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Nina Tandon

Research Scientist, cooper union

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If your cells were used to grow an organ in the lab, is it still "your" organ?

Live TED Conversation: Join TED Fellow Nina Tandon

Nina Tandon is a postdoctoral researcher at Columbia University's Laboratory for Stem Cells and Tissue Engineering, Adjunct Professor of Electrical Engineering at the Cooper Union, and current MBA candidate at Columbia Business School. She studies ways to use electrical signals to grow artificial tissues for transplants and other therapies.

This conversation will open at 1pm EDT on October 3rd, 2011.

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    Oct 3 2011: I would think that it is your organ in the same sense that your child is "yours". It really isn't yours! It's its own!
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      Oct 3 2011: Yes Juan, this is a really great point, we do indeed have precedent for the idea of giving "birth" to something independent, don't we! But sometimes I get stuck with this idea--a colleague of mine, Dr. Michael Levin at Tufts, who has worked with an interesting creature called the planaria, which exhibits not only spontaneous regeneration (and so you can split it in half, and it becomes "two worms"), but also memory storage. Some interesting questions arise there too in terms of "how old is 'that' worm?" or "how long does 'that' worm remember how to swim through that maze?" etc... here's a link to his site! http://www.drmichaellevin.org
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      Oct 3 2011: Also Juan, a child is derived from tissue from two people, not one, so ownership is further complicated. But realistically, I think the key piece here is that the child is a whole human. Whole humans have legally defined rights, and that's why you don't own a child. This is also why the abortion debate is so heated -- at what point to reproductive cells (obviously not a whole human) or even a zygote (probably unambiguously not a whole human) morph into a whole human?

      OK, take it another way. When you go get a haircut, you are chopping off a lot of "You" you didn't have to sign a waiver... Is hair too impersonal? What about teeth at the dentist? Or a melanoma that you had removed? Or your appendix? Or a breast from a mastectomy? Or a busted heart that you had replaced with an artificial heart? At what point do you feel like you "own" this stuff?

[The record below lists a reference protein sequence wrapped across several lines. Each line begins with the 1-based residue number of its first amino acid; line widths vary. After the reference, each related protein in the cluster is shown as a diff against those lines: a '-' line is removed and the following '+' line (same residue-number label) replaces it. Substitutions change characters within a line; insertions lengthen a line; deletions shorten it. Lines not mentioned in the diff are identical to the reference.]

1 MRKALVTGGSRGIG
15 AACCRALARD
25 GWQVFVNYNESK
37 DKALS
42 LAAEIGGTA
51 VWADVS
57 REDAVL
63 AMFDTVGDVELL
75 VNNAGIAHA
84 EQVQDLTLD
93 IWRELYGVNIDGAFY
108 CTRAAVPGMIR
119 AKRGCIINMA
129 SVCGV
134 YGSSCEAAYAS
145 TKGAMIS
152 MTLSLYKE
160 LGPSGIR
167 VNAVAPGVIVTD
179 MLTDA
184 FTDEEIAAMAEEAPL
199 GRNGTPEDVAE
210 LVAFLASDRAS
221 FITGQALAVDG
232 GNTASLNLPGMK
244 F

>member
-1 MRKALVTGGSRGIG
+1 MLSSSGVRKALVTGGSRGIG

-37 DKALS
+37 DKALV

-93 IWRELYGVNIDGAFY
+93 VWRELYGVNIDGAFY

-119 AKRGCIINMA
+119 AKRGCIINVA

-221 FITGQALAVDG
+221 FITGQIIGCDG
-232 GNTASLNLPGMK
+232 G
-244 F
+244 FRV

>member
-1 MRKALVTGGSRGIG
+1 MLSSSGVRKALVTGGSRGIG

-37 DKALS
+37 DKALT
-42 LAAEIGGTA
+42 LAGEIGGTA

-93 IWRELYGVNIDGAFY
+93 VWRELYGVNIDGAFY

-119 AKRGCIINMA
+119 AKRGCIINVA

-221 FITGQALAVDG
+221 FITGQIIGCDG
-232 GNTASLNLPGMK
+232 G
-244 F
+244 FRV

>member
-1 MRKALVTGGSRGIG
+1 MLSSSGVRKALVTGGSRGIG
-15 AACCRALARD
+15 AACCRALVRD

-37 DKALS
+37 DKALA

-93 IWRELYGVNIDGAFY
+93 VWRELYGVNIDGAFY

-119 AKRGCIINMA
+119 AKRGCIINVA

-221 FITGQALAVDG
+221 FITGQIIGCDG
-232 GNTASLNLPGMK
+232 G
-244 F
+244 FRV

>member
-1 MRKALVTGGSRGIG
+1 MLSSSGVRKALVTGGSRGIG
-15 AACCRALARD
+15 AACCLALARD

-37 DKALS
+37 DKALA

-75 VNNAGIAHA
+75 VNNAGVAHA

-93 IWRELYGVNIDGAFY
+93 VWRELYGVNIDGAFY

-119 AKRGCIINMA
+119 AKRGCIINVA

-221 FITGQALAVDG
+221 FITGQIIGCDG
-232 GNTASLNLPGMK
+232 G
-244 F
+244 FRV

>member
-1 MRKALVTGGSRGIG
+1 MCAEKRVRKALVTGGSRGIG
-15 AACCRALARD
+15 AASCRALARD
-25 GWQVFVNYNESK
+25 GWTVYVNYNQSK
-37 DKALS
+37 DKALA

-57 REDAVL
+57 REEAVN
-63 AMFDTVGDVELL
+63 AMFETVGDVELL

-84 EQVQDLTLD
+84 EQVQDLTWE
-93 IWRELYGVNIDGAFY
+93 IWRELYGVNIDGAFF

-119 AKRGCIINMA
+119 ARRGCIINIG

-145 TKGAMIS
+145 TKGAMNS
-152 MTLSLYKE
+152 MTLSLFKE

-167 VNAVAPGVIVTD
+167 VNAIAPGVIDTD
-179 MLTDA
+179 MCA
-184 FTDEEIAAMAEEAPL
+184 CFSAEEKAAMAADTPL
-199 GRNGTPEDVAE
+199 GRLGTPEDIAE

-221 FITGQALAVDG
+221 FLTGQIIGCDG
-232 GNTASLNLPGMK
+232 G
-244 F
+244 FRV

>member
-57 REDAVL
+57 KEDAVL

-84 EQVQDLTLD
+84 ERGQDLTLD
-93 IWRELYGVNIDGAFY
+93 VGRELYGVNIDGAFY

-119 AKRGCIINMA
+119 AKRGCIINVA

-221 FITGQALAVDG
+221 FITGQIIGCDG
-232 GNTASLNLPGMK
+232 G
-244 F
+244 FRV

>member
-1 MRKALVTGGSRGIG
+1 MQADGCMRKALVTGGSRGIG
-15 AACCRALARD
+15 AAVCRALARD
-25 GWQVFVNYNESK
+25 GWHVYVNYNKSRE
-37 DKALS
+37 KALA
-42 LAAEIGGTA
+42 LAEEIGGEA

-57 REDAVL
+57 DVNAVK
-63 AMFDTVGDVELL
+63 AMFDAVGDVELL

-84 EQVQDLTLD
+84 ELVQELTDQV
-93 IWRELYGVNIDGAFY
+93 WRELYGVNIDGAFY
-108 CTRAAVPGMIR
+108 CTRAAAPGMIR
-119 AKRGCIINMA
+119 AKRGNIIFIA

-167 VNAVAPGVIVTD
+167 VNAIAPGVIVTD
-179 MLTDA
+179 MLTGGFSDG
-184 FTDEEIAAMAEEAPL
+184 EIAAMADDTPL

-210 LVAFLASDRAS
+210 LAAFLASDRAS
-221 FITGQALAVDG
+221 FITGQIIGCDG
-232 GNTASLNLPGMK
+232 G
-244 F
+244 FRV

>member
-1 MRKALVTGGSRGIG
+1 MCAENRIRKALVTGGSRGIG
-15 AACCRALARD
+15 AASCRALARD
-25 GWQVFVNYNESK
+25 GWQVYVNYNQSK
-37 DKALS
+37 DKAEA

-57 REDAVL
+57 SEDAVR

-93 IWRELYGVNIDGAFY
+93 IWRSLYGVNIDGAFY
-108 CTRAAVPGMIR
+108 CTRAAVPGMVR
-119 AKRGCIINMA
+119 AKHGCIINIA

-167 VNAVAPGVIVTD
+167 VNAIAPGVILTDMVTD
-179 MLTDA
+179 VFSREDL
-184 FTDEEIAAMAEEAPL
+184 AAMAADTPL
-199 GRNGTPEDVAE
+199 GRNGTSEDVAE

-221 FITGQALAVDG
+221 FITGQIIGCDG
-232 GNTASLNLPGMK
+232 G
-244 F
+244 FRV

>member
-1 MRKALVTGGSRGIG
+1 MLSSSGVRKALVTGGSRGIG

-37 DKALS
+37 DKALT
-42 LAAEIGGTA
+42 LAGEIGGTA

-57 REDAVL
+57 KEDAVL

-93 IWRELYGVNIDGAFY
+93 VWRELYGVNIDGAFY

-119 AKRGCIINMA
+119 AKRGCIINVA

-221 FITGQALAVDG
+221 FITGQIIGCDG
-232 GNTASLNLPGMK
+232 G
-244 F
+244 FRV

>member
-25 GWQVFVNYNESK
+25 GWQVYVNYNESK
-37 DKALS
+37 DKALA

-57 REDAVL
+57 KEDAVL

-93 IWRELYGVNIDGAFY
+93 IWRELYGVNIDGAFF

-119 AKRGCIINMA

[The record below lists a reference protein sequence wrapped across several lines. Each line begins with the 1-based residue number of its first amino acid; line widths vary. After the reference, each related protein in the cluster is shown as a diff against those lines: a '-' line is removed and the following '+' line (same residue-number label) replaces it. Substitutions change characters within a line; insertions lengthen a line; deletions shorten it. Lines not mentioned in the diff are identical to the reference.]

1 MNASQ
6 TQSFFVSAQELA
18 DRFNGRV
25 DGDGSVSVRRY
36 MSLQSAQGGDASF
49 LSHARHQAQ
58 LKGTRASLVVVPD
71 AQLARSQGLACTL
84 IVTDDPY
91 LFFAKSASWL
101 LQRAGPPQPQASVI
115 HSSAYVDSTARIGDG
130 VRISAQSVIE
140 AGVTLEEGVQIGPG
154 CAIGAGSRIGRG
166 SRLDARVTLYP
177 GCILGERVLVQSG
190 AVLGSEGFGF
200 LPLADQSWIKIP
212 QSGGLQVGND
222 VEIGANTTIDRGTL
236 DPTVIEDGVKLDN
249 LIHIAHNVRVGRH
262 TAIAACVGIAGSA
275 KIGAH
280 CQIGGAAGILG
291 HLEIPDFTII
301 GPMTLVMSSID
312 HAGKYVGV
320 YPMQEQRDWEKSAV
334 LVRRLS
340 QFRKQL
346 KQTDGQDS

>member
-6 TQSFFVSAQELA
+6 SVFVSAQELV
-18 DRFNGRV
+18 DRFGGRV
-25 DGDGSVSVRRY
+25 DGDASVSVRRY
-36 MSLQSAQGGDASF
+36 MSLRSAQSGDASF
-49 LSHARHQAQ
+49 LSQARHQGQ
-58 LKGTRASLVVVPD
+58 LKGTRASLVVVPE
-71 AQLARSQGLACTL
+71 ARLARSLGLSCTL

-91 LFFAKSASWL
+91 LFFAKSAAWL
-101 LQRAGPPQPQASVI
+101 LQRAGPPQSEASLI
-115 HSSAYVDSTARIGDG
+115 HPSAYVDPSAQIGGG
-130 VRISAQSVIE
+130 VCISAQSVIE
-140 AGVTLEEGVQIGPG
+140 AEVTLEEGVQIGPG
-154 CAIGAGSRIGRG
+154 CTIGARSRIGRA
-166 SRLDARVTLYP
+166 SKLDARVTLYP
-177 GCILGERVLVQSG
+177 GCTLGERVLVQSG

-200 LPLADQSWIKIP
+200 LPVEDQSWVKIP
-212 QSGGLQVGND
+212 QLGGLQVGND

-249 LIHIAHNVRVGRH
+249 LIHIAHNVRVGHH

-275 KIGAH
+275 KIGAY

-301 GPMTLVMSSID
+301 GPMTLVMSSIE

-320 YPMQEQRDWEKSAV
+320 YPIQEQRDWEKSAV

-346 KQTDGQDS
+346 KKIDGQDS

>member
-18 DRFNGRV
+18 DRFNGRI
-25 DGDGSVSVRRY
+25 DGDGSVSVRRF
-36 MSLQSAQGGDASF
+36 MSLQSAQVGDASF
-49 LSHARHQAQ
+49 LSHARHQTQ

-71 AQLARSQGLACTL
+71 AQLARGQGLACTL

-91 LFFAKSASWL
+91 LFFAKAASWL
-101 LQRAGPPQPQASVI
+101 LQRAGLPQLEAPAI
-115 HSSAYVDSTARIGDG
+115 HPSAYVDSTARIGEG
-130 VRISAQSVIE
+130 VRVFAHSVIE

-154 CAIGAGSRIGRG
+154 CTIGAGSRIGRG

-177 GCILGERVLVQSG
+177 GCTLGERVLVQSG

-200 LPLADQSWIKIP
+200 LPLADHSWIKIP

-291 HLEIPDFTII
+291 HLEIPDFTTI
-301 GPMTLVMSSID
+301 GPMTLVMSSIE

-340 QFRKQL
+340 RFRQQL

Did you notice that it got harder to trivialize these things, as they got more dear to life? I'm starting a new question above that breaks this even more.
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        Oct 3 2011: Well, of course the whole concept has deep philosophical issues.
        One could say that the body that we occupy is not owned but really borrowed, and that you just have to take good care of it. Things happen to it over which you have no control, for example at what age you'll go bald, or how propense are you to becoming an addict. These instructions were imprimted before you were even you! So to worry about ownership of the hair or the arm, I think is irrelevant. The arm is there, so I use it! If I take good care of it it'll probably last for a long time and be useful to me and hopefully it'll do good to others as well.
        Of course, as with everything, we are required to act responsibly and maturely when deciding about anything that may affect us or others.
    • Oct 3 2011: Yes But a child has a spirit and at some time gains the ability to decide or protect it's self. The child while ebeing part of two people assumes it's own identity and genitic code. There fore it is not you or your property. somthing created from your dna your body I would think is your property. and you could decide it's fate just as you can decide to give a kidney to someone.

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